Following on from rising Covid rates the Government has asked that face masks be reintroduced in all secondary schools for students and staff in communal areas. This is a sensible way to help keep students, staff and our wider community safe from Covid this winter.
This information is intended to provide clarity and transparency to pupils and parents or carers about what to expect from remote education where national or local restrictions require entire cohorts (or bubbles) to remain at home.
The remote curriculum: What is taught to pupils at home
A pupil’s first day or two of being educated remotely might look different from our standard approach, while we take all necessary actions to prepare for a longer period of remote teaching.
Following the first few days of remote education, will my child be taught broadly the same curriculum as they would if they were in school?
We teach the same curriculum remotely as we do in school.
How long can I expect work set by the school to take my child each day?
We expect that remote education (including remote teaching and independent work) will take the same form as a regular school day (i.e 5 lessons a day with break and lunch periods)
How will my child access any online remote education you are providing?
We will be using a range of services and applications. The trust has a Virtual Learning Environment (VLE) that teachers can set work and tasks. Supplementing that we use ClassCharts and for communication and registration we use Microsoft Teams along with Outlook for direct contact if needed.
If my child does not have digital or online access at home, how will you support them to access remote education?
We recognise that some pupils may not have suitable online access at home. We take the following approaches to support those pupils to access remote education: Issuing Chromebooks to disadvantaged pupils with little or no computer/internet access.
How will my child be taught remotely?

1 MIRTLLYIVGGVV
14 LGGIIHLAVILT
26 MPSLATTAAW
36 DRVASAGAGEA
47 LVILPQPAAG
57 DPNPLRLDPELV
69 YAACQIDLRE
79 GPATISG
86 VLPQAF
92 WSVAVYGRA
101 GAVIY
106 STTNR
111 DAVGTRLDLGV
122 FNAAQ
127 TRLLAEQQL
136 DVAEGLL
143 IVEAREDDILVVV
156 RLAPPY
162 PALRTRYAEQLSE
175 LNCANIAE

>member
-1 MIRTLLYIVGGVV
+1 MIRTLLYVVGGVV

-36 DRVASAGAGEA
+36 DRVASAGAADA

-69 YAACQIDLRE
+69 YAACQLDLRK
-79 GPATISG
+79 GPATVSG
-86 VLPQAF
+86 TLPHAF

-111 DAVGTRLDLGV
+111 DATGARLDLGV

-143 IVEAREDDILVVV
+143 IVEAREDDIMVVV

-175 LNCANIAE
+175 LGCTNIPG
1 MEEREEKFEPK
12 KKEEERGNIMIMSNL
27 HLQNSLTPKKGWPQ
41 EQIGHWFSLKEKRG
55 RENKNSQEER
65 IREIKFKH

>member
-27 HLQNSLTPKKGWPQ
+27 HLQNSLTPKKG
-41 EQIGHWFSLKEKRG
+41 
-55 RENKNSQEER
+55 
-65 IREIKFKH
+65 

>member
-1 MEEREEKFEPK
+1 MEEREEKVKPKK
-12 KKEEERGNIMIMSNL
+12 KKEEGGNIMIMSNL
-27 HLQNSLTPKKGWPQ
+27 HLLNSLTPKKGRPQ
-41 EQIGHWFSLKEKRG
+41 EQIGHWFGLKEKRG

We use a combination of the following approaches to teach pupils remotely:
VLE for setting lessons and tasks
Classcharts for worksheets, assessment and behaviour monitoring
Microsoft Teams for live lessons, registration and communication
Microsoft Outlook for email communication between teacher and pupil
What are your expectations for my child’s engagement and the support that we as parents and carers should provide at home?
Our expectation is that pupils should treat remote education in the same way as if they were in school - i.e. be ready in the morning for registration/virtual assembly and for 5 lessons during the day. If pupils do not engage with the remote learning lessons they will be marked as absent with frequent absences being followed up with contact with parents/carers by school staff.
Parental support is important so that pupils maintain their engagement with remote learning so they do not fall too far behind when onsite learning resumes.
How will you check whether my child is engaging with their work and how will I be informed if there are concerns?
We check with Microsoft Teams and Classcharts if pupils are attending and engaging with remote sessions. If there are any concerns parents will be contacted by school staff by email/phone call to remedy the situation.
How will you assess my child’s work and progress?
Feedback can take many forms and may not always mean extensive written comments for individual children. For example, whole-class feedback or quizzes marked automatically via digital platforms are also valid and effective methods, amongst many others
How will you work with me to help my child who needs additional support from adults at home to access remote education?
We recognise that some pupils, for example some pupils with special educational needs and disabilities (SEND), may not be able to access remote education without support from adults at home. We acknowledge the difficulties this may place on families, and we will work with parents and carers to support those pupils.
Remote education for self-isolating pupils
Where individual pupils need to self-isolate but the majority of their peer group remains in school, how remote education is provided may differ from the approach for whole groups. This is due to the challenges of teaching pupils both at home and in school.
For self isolating pupils the expectation is the same as outlined above - as we use a hybrid model to teach in class and remotely at the same time.